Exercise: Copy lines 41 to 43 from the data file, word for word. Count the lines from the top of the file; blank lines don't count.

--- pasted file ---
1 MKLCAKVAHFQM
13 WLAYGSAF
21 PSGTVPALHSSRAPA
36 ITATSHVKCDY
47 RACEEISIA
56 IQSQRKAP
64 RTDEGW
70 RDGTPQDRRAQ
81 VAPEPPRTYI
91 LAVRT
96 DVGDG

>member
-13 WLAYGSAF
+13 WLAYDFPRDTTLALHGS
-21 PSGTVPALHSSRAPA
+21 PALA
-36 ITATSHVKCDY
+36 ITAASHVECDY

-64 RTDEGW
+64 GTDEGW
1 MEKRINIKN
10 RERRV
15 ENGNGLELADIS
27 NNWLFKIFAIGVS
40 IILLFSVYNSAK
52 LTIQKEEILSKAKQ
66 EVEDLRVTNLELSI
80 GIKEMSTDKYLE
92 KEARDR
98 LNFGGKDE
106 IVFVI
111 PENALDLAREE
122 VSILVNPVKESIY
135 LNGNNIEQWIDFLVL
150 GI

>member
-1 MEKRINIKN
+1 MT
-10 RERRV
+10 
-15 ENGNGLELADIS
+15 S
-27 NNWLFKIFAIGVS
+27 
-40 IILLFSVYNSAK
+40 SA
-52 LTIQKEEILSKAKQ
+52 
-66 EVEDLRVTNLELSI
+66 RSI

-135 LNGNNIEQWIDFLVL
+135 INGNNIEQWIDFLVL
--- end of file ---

-15 ENGNGLELADIS
+15 S
-27 NNWLFKIFAIGVS